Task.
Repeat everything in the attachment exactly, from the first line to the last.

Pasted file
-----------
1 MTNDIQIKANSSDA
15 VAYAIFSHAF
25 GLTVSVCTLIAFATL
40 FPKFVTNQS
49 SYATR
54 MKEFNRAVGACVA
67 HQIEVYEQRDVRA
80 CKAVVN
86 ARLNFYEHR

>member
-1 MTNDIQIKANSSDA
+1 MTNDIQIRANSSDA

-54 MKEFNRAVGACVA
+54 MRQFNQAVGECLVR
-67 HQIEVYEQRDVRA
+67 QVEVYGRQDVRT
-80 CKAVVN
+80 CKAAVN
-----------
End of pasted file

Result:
1 MTNDIQIKANSSDA
15 VAYAIFSHAF
25 GLTVSVCTLIAFATL
40 FPKFVTNQS
49 SYATR
54 MKEFNRAVGACVA
67 HQIEVYEQRDVRA
80 CKAVVN
86 ARLNFYEHR

>member
-1 MTNDIQIKANSSDA
+1 MTNDIQIRANSSDA

-54 MKEFNRAVGACVA
+54 MRQFNQAVGECLVR
-67 HQIEVYEQRDVRA
+67 QVEVYGRQDVRT
-80 CKAVVN
+80 CKAAVN